Long Distance Learning

Hurricane Irene has stranded me in Cleveland until Wednesday, which is the earliest flight that I can take back to Boston. While this may not be an ideal situation, I am fortunate to spend more time with my college friends here at Case Western and not fall too far behind thanks to the Internet, from which I can watch lecture videos, access powerpoint slides, and use Google doc to collaborate with classmates back in Boston.

While having face-to-face interaction among students and teachers is irreplaceable, we’ve come a long way of providing education to those especially who don’t have the necessary resources, fortunes or opportunities. From Harvard’s Justice lectures to the Khan Academy, anyone in the world with today’s technology can have access to a good education. MIT’s Open Courseware provides free access to virtually all of MIT’s course content. TED Talks package high-yield, entertaining lectures on a variety of different, interesting topics.

Sitting here in Cleveland watching a lecture that just took place an hour ago in Boston, I can’t help feel that our education landscape is changing. An interesting article in the NYT argues a need to redesign our education system:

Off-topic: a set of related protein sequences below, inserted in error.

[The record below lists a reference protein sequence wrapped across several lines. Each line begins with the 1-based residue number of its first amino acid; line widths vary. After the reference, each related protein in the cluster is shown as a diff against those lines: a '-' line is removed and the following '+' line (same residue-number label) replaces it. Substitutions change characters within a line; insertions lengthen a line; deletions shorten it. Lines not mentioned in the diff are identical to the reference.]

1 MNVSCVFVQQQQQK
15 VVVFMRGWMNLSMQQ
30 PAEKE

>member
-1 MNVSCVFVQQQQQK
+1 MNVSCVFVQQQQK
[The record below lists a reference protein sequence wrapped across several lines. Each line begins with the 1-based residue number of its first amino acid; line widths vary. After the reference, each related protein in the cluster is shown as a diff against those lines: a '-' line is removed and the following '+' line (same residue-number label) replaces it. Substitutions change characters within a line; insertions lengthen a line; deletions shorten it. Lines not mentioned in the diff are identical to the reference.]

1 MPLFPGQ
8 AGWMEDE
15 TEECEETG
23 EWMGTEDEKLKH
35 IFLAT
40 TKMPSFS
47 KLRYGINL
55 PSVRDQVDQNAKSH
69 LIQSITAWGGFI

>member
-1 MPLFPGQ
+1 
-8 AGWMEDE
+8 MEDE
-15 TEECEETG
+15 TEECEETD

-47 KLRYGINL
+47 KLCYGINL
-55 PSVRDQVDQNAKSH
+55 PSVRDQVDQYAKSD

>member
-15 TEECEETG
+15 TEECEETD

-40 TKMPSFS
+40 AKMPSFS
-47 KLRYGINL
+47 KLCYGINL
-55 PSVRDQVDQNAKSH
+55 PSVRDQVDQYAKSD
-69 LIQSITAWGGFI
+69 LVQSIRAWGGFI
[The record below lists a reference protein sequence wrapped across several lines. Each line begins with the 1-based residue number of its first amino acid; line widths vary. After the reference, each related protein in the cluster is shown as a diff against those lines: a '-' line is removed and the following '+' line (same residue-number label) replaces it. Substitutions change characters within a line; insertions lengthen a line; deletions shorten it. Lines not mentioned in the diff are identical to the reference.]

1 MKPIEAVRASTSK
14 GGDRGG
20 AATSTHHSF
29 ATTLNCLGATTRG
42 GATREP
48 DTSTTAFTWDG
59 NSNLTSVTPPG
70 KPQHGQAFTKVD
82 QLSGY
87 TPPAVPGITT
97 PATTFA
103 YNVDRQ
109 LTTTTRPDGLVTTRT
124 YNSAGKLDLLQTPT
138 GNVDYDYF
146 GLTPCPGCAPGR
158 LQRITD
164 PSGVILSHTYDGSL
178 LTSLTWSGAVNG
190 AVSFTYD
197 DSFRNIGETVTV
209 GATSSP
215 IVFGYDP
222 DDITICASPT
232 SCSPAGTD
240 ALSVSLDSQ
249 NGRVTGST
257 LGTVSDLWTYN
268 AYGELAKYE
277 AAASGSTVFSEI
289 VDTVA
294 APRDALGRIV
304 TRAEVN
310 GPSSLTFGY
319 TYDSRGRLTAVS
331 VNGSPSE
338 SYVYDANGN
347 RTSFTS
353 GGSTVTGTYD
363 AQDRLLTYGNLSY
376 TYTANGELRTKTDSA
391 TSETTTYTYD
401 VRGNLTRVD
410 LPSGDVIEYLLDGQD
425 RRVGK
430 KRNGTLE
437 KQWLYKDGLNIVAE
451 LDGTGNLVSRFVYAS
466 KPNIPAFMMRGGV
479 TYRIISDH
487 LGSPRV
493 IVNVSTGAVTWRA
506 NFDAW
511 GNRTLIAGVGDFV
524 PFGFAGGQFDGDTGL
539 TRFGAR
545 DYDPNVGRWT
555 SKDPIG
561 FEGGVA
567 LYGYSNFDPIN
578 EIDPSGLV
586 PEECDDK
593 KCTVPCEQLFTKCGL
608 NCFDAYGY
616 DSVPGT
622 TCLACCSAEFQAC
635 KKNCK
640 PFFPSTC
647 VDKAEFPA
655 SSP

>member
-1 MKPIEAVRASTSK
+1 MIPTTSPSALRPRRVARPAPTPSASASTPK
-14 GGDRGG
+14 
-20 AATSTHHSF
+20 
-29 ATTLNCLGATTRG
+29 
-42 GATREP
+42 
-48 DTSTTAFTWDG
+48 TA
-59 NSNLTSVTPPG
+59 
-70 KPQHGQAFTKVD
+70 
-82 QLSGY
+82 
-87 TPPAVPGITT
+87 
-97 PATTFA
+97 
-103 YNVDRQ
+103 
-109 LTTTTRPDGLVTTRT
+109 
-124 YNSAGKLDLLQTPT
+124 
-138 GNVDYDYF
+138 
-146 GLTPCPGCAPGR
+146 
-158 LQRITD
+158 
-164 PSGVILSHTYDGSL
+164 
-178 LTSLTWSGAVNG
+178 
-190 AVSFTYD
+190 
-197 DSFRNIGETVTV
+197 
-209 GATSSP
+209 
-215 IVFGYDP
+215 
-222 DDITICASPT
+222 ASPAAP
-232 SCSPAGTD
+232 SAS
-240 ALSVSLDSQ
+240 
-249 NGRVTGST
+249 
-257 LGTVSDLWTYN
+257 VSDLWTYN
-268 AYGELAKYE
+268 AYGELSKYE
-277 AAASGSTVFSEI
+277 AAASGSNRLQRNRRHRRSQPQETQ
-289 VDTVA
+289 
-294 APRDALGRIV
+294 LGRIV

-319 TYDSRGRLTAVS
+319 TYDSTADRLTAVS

“Simply put, we can’t keep preparing students for a world that doesn’t exist. We can’t keep ignoring the formidable cognitive skills they’re developing on their own. And above all, we must stop disparaging digital prowess just because some of us over 40 don’t happen to possess it. An institutional grudge match with the young can sabotage an entire culture. When we criticize students for making digital videos instead of reading “Gravity’s Rainbow,” or squabbling on Politico.com instead of watching “The Candidate,” we are blinding ourselves to the world as it is. And then we’re punishing students for our blindness.”

With the explosion of social media, blogs, tweets, and online videos, the channels that we use to learn and express ourselves are changing. This wasn’t supposed to be such a serious post about education, but the thoughts just poured out. This is a topic I’m immensely interested in so I’ll probably have more to write later especially the implications this has in medicine and medical education.

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